This jewelry was worn in respectful imitation rather than mere adornment. Childress describes the so-called Long Ears: “As tall, bearded navigators of the world, they were probably a combination of Egyptian, Libyan, Phoenician, Ethiopian, Greek and Celtic sailors in combination with Indo-Europeans from the Indian subcontinent. According to Polynesian legend, these sailors also have the famous ‘long ears’ that are well known on both Rapa Nui [Easter Island] and Rarotonga.” 7.
According to the mariner/scholar Thor Heyerdahl, ruling families of the Incas artificially lengthened their earlobes to distinguish themselves vis-à-vis their subjects. 8. (An earmark indeed! Perhaps Buddha with his long earlobes is no coincidence either.)
Author James Bailey believes that these rulers of Peru and some Pacific islands were Aryan and Semitic peoples originating from the Indus River Valley. “[Heyerdahl] showed that there lived on Easter Island the survivors of two distinct populations; the long-ears, a fair or red-headed European people who used to stretch their ear-lobes with wooden plugs so that they reached down to their shoulders and a Polynesian group of conventional Polynesian type, with natural ears. The first people had been known on the island as ‘long ears’, the second people as ‘short-ears’.” 9.
The former group attained an average height of six-and-a-half feet, and had white skin with red hair. It may be more than coincidence that the Hopi Fire Clan were known as the “redheads.” These war-like people lived with the Snake Clan at Betatakin, a late thirteenth century Arizona cliff dwelling (now in Navaho National Monument).
Easter Island may have been another stepping stone in the ancient Hopi migration. Some of the tall, long-eared statues called Moai were carved with red topknots. That Easter Island lies on the same meridian as the current home of the Hopi may be just another “coincidence.”
Noting the ear-plugs worn by tribes in Tanzania, Bailey comments on the ubiquity of this artifact: “The ear-plug is itself symptomatic of contact with sea-people and I believe has a common origin all over the world, wherever it is found.” 10. One example of this ring-type ear-plug carved from schist was found in ancient ruins near Phoenix, Arizona. 11. Here we see artifacts common to both desert and maritime people.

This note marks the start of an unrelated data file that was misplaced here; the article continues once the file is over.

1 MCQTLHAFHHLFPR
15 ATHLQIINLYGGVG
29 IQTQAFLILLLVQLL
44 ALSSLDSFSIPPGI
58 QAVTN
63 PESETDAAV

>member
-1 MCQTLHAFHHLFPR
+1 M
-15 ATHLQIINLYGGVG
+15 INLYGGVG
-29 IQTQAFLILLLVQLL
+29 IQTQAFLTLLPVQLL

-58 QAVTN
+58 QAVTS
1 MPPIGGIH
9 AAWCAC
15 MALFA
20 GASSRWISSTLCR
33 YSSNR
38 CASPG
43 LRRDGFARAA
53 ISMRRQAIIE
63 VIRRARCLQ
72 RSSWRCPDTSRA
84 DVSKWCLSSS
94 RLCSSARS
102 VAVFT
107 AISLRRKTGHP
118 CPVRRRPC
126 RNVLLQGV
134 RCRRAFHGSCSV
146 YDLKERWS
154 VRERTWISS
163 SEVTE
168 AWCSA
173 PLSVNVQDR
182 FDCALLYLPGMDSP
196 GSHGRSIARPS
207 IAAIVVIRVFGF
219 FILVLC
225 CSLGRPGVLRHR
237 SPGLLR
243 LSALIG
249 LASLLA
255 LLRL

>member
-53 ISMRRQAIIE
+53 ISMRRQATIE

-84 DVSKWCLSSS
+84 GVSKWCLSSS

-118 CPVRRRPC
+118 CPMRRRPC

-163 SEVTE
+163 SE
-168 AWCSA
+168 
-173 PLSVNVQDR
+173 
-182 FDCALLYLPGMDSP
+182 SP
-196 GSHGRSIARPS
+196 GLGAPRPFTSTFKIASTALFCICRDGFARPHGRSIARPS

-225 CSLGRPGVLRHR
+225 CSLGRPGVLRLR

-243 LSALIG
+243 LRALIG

Mythological themes common to disparate cultures also exist. Scholar Cyrus H. Gordon relates a narrative from the early second millennium B.C. An Egyptian captain is ship-wrecked on the “island of Ka,” possibly located near Somalia in the Indian Ocean. (The Hopi ka- in kachina is foreign and may be related to the Egyptian Ka, or “doppelgänger.”) This paradise abounds in not only gorgeous birds but also fish, delicious fruits and vegetables. There’s only one catch. A serpent thirty cubits (forty-five feet) long rules it. This giant snake has gold plated skin, lapis lazuli eyebrows, and a beard extending two cubits (three feet).
After the sovereign serpent threatens to incinerate him for remaining silent, the captain relates how he and his crew were driven there by a fierce storm. In turn, the king describes his brethren and children, who once totaled seventy-two. He continues: “Then a star fell and these (serpents) went forth in the flame it produced. It chanced I was not with them when they were burned. I was not among them (but) I just about died for them, when I found them as one corpse.” The captain’s boat is then loaded with fine spices including myrrh, elephant tusks, giraffe tails, and monkeys. Before allowing him to leave, the king makes this curious remark: “It will happen that when you depart from this place, this island will never be seen again, for it will become water.” 12.